Let’s just admit one simple fact, without any downplaying or sugarcoating: The 4G network speed in India sucks.

For a long time Indians have had to contend with frequent call drops and signal dead zones, blaming everything on sheer bad luck. But when your phone actually manages to connect and you finally see the 3G or 4G icon appearing on the screen of your phone, then data should flow smoothly, right? After all, you paid for the phone bills.

Well, if that is your expectation, prepare to be disappointed. YouTube videos stuttering midway through and Facebook Messenger failing to deliver texts have become an increasingly common sight, which is just terribly frustrating.

Indian Phone

So if you are wondering what’s happening, here's what: 2G is no more a fossil at this point, 3G is practically dead, and 4G is apparently on life support. Now, there're talks of the incredible 5G swooping in to save the day, magically driving all the problems away? Well, before you get too excited, let’s have a look at the reality real quick:

The 4G network in India is one of the worst

In term of growth, India may be the largest telecommunication market in the world right now. However, it also has possibly the worst network speed as well.

Statistic reported by OpenSignal in February last year put India in the last place among 88 surveyed countries when it comes to 4G download speed. Yes, the connection speed here is even worse than that of Pakistan and Algeria.

Another report on the same subject from Speedtest.net Ookla in July 2018 also shows that India ranks 109th out of 124 countries, lagging behind Sri Lanka, Myanmar, and many other nations.

Indian 4g

The numbers do not lie. They fully validate what all Indians have to deal with on an everyday basis.

Yes, the 4G network has spread to every corner of India, but unfortunately, that expansion doesn’t come with quality connection speed. Compared to the massive demand for 4G data in the country, the supply is, and has been, simply abysmal. Last year, even Prime Minister Narendra Modi had to express concern over issues such as Call drops and network interruption and urged the Telecom Regulatory Authority of India (TRAI) to penalize service providers for excessive call drops. However, nothing has changed since then.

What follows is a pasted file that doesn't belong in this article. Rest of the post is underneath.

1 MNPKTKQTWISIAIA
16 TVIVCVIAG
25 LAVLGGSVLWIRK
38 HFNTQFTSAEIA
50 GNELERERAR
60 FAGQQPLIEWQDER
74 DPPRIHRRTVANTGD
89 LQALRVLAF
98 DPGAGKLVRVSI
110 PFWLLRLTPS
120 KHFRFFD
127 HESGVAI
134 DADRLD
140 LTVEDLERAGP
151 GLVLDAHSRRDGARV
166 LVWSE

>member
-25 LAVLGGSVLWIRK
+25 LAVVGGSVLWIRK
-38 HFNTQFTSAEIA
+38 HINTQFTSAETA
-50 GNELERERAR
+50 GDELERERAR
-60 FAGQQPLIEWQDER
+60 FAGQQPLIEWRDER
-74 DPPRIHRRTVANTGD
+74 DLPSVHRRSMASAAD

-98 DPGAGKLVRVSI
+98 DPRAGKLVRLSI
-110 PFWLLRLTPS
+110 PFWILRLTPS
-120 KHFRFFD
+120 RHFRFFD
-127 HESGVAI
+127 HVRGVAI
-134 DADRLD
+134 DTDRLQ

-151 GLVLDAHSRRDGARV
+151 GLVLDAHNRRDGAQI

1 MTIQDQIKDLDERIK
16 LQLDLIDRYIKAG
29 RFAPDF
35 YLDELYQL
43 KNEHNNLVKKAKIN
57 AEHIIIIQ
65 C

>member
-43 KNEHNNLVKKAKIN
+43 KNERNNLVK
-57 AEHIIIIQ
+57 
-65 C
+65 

Will 5G solve all these problems?

Considering all these issues, can 5G actually deliver on its promises of bringing solutions? It’s skeptical, to say the least.

This year is surely going to witness numerous announcements of 5G phones. Basically every company in the phone industry is going to make one. However, what good are these phones without network connectivity.

So far TRAI has invited several companies like Samsung, Huawei, and others to perform 5G trials in India in the coming months. But “trials” is the word to stress here.  That’s all they are, laboratory experiments. The finalized 5G will not be finished until late 2019. Afterward, 5G will launch first in several other countries like Japan, South Korea, and the US in 2020. The earliest that full-blown 5G can arrive in India is 2021, which is still two years away.

Indian 5g

TRAI Chairman Ram Sewak Sharma has stated that India won't be a front-runner in 5G deployment unless the fiber connectivity infrastructure in the nation is bolstered quickly. However, as inadequate as it is right now, improvement would require massive investments.

Right now, only 22% of mobile towers in India are connected by fiber, while the remaining 78% are completely wireless. This pales in comparison to countries such as China where 80% of network connectivity is over fiber and the only 20% is through wireless. This means Indians will not be seeing 5G isn't anytime soon and will have to continue to endure the horrible 4G for the time being.

So as we get further into 2019, you will hear a lot about 5G. Of course, you have every right to be excited, but it’s best not to get too carried away. Looking at things from a more realistic perspective will probably spare you a lot of disappointment.